Hoopla's TV selection is something of a hodgepodge, with a smattering of well-known shows mixed in with a lot of self-help, documentary and family fare. For example, you'll find two seasons of Chewing Gum, both seasons of The Jim Gaffigan Show and lots of Ken Burns documentaries. Hoopla also has instructional videos from The Great Courses series, various PBS Kids shows and plenty of Acorn TV content that would otherwise require a subscription. Film selections rotate on and off the platform, so be sure to check the rotation on a regular basis.
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With more than 150 streaming services in existence -- globally -- it can be hard sifting through each brand and its offerings. We narrowed this list down based on several factors, including accessibility, popularity, on-demand content, live channels and reliability. We watched each service on a TV and mobile device to evaluate its user interface and channel roster.
These apps can be easily accessed on virtually any media player, smart TV, web browser or mobile device, and they offer a variety of content to suit genre preferences or age ranges. Because they're free services, there's added value for those that offer originals and live channels. When doing test runs of these services, we didn't encounter problems with crashing, lag time or choppy live broadcasts, but your mileage may vary.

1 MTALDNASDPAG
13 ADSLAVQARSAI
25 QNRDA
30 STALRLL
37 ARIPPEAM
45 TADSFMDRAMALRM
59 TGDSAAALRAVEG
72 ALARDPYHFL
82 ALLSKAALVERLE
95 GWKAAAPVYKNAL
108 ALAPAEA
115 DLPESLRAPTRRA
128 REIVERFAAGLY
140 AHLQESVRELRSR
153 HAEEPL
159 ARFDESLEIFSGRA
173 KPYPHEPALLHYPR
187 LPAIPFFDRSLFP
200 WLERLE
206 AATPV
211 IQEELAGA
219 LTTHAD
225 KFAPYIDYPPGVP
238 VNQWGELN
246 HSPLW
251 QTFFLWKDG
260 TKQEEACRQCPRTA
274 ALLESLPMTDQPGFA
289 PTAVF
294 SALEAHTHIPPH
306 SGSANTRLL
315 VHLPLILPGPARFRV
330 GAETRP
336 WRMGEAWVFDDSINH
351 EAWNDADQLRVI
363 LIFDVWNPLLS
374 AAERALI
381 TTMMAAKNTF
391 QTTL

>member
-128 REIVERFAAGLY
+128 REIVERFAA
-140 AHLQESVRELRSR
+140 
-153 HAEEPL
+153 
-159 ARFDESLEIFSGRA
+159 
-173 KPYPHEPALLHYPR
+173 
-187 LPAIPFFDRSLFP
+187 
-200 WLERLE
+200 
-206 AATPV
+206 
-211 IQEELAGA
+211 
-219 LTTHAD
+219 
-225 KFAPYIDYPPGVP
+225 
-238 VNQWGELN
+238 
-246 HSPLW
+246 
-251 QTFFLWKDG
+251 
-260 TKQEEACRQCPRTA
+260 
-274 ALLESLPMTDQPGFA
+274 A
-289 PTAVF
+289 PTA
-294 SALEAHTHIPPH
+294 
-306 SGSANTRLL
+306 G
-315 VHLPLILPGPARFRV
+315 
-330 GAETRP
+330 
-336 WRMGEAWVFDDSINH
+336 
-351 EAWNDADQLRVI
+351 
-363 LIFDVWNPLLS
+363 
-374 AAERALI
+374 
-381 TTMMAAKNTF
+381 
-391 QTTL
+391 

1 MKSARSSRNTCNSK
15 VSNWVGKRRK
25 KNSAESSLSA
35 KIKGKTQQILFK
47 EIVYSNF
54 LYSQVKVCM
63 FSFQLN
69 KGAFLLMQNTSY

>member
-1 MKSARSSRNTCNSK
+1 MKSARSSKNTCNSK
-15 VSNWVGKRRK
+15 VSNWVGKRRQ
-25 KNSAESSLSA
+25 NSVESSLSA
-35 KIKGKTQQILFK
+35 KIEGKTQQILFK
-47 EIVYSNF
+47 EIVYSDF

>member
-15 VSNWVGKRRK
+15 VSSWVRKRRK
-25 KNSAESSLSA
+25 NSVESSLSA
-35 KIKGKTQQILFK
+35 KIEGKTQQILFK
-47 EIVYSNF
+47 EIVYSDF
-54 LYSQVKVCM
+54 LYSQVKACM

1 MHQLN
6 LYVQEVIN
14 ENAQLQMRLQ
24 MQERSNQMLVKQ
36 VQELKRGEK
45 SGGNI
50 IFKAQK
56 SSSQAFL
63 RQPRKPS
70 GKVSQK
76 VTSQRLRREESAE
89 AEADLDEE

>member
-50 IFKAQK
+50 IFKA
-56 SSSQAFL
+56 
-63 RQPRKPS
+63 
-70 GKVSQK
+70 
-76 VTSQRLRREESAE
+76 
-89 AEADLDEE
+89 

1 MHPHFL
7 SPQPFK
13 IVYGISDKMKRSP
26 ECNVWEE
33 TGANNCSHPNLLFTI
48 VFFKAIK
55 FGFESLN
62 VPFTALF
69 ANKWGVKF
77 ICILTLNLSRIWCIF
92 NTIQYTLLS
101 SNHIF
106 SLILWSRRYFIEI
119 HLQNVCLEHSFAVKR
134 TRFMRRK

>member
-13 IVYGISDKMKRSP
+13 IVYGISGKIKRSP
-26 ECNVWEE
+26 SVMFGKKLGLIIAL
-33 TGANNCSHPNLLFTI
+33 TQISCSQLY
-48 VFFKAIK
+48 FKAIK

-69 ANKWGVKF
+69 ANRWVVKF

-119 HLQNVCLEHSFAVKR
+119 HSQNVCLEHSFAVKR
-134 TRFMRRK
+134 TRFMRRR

These are also viable options. You can watch shows from your favorite networks on their dedicated apps but we opted to not include them on this list as some (like ABC) require you to be registered with a cable/TV provider to view the most recent content. Network apps typically allow you to watch new episodes of your shows the next day -- or week -- via their app or website. In some cases, you can also watch live news broadcasts or episode reruns for TV series.
Yes. The tradeoff for receiving content to stream for free is that you have to tolerate commercials. Whether you're watching a live channel or on-demand video, each of these services will run ads during your viewing experience. To keep the content free, they have to pay the bills with ads. The only exception on this list is Hoopla.
If you're looking for age-appropriate shows and movies, you'll find plenty of titles on Tubi, Peacock, Roku Channel and Freevee for young children, tweens and teens. Pluto also features dedicated kids' channels with content from Nickelodeon, Lego, Garfield and more.